US 5386822 A
Simple compact apparatus for artificial resuscitation which avoids mouth-to-mouth contact. The apparatus enables a person to force exhaled air from his lungs into the lungs of a victim without mouth-to-mouth contact, the air flow being controlled by a flutter valve, so that air flows only from the person to the patient, with any fluid exhaled by the patient being by-passed around the valve and through appropriate outlets to the atmosphere.
1. Resuscitation apparatus including a one-piece housing having a first end and a second end and defining a first mouth piece at said first end to be inserted into the mouth of a person administering the resuscitation and defining a second mouth piece at said second end to be inserted into the mouth of a person receiving the resuscitation, said housing also forming a cup-shaped mask at said second end surrounding said second mouthpiece configured and positioned to encompass the mouth of the receiving person, and said housing forming a central portion defining a first passage between the first and second mouth pieces; and said housing further defining a flutter valve means extending across said first passage for permitting air to flow through said first passage in one direction only from the first mouthpiece to the second mouthpiece; said housing having at least one outlet therein, and said housing defining a second passage around the periphery of said central portion to provide a communication between said second mouthpiece and said outlet to permit fluid flow from said second mouthpiece to said outlet.
Ser. No. 819,684, filed Jan. 17, 1986, in the name of the present inventor, entitled "Resuscitation Apparatus" (Now Abandoned).
A well known successful method for reactivating normal breathing in a person who has stopped breathing due to drowning, electrical shock, or various other reasons, is by mouth-to-mouth resuscitation, by which another person exhales air directly from his lungs at rhythmic intervals into the lungs of the victim placing his mouth in contact with the mount of the victim.
Such mouth-to-mouth resuscitation is currently widely practiced. However, a drawback to mouth-to-mouth resuscitation is the natural abhorrence by anyone to place his mouth against the mouth of another person, especially a stranger, an also the fear of contracting a disease from such a contact.
For that reason, a variety of devices have been proposed in the prior art for effectuating mouth-to-mouth resuscitation without actual contact with the mouth of the victim. However, for the most part such prior art devices have been unduly complex and awkward to use.
It is accordingly an objective of the present invention to provide a simple and compact apparatus which may be disposable, or which may be readily sterilized, and which may be used for effectuating mouth-to-mouth resuscitation without any actual mouth contact with the patient.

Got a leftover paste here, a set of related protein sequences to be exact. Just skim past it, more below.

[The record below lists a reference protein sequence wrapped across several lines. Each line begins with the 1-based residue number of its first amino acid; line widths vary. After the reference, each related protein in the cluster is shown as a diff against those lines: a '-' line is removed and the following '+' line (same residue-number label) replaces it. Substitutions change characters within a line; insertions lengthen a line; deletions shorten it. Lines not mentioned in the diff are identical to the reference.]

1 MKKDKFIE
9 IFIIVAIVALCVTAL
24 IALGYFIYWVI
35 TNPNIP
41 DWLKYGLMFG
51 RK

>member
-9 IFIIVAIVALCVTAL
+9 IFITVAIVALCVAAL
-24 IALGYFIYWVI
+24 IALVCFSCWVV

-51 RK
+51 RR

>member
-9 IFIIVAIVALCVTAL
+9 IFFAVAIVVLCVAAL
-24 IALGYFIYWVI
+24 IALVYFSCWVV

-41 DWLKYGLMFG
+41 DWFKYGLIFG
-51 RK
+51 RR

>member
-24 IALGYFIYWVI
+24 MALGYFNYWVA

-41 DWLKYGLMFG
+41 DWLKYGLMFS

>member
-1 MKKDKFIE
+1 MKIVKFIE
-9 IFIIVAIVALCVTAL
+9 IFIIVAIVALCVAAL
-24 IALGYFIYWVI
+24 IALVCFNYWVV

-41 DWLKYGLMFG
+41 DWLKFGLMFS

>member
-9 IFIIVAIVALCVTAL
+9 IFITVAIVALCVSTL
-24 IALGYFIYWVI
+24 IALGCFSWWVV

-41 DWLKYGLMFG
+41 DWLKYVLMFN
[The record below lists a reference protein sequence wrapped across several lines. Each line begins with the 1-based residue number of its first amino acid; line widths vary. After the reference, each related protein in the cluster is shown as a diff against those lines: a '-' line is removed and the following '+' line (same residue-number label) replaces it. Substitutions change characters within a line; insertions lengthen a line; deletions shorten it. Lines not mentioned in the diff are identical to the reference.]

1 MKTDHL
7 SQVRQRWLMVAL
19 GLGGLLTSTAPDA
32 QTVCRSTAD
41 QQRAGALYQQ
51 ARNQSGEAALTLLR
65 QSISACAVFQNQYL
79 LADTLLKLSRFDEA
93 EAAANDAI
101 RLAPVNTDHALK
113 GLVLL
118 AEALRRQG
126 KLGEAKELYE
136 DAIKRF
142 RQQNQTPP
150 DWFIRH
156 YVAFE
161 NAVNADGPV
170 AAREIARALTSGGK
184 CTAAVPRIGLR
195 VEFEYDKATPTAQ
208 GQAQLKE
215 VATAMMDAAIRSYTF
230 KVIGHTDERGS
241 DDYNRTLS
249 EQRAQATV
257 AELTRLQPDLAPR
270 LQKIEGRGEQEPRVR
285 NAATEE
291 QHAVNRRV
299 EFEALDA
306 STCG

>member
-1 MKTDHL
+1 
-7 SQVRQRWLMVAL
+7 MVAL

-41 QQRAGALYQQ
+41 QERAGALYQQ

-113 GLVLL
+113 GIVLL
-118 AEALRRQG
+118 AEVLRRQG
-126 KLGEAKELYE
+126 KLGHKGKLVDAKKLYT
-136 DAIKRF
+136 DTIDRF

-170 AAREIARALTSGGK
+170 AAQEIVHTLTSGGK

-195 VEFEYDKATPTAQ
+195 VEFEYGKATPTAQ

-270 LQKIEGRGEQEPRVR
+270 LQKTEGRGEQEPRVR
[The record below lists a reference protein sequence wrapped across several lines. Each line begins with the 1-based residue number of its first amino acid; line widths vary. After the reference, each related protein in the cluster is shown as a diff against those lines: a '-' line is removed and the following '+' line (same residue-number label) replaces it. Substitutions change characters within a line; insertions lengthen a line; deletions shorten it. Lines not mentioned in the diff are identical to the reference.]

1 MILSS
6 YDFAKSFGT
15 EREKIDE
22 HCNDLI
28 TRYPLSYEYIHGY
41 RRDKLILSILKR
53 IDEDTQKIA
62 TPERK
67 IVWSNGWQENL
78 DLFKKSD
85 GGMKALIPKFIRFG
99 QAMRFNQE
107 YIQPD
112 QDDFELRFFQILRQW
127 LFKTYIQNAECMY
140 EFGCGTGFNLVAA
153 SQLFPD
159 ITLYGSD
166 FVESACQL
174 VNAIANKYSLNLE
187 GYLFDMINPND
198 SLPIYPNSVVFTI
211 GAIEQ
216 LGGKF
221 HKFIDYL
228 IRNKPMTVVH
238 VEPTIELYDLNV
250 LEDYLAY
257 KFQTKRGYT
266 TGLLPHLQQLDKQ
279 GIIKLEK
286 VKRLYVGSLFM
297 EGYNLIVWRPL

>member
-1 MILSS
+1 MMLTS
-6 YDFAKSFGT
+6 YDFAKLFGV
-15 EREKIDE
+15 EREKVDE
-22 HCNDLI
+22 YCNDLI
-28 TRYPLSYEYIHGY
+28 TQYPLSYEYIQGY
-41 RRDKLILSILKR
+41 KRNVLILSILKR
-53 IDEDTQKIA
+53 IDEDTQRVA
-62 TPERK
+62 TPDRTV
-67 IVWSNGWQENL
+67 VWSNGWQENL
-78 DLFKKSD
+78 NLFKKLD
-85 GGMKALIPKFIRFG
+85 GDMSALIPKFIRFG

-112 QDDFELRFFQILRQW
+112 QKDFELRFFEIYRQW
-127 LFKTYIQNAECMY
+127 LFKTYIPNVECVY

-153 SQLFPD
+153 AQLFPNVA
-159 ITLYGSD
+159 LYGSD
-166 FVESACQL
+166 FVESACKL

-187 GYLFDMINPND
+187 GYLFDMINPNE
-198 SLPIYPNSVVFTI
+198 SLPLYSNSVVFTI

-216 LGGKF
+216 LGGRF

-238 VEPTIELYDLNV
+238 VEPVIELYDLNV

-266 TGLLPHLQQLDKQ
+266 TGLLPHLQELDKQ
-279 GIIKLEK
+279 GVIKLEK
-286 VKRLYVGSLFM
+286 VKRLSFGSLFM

FIG. 1 is a perspective representation of one embodiment of the apparatus of the invention and a schematic representation of the manner in which the apparatus may be used;
FIG. 2 is an end view of the apparatus of FIG. 1 taken essentially along the line 2--2 of FIG. 1; and
FIG. 3 is a sectional schematic representation of the apparatus showing the manner in which it operates.
The apparatus shown in FIGS. 1, 2 and 3 comprises a molded housing 10 which may be formed of any appropriate pliable plastic material, such as polyethylene, polyurethane or polypropylene.
The housing 10 defines a first mouthpiece 10A at one end which is intended to be inserted into the mouth of a person A administering the resuscitation. The housing also defines a second mouthpiece 10B at the other end which intended to be inserted into the mouth of a patient or victim B receiving the resuscitation. The housing also forms a cup-shaped mask 10C which is shaped and positioned to fit around the mouth of the patient or victim B.
As best shown in FIG. 3, housing 10 defines a first passage 14 between mouthpiece 10A and mouthpiece 10B, and a flutter valve 16 is positioned in the first passage, so that air may flow only from the mouthpiece 10A to the mouthpiece 10B. The housing 10 also forms a second passage 15 between mouthpiece 10B and a pair of outlets 20, 22 on opposite sides of the housing. Any fluid exhaled by the patient or victim into the mouthpiece 10B flows through the second passage 15 to the outlets 20 and 22.
In operation, the person A administering the resuscitation breathes into the mouthpiece 10A and forces his exhaled air in the direction of the arrows in FIG. 3 through passageway 14 and through flutter valve 16 to mouthpiece 10B, and from there into the lungs of the patient or victim B.
The administering person A breathes into the mouthpiece 10A on a rhythmic periodic basis, and while he does so, he covers the outlets 20 and 22 with the fingers of one hand. In the intervals between the exhaling by the administering person, he removes his fingers from the outlets 20 and 22, so that any fluid exhaled by the victim or patient flows in the direction of the arrows in the FIG. 3 through the passage 15, and through outlets 20 and 22 to the atmosphere.
The invention provides, therefore, an improved, inexpensive and compact apparatus which is easy to operate, and which provides an efficient means for administering mouth-to-mouth resuscitation.
It will be appreciated that while a particular embodiment of the invention has been shown and described, modifications may be made, and it is intended in the following claims to cover all modifications which come within the true spirit and scope of the invention.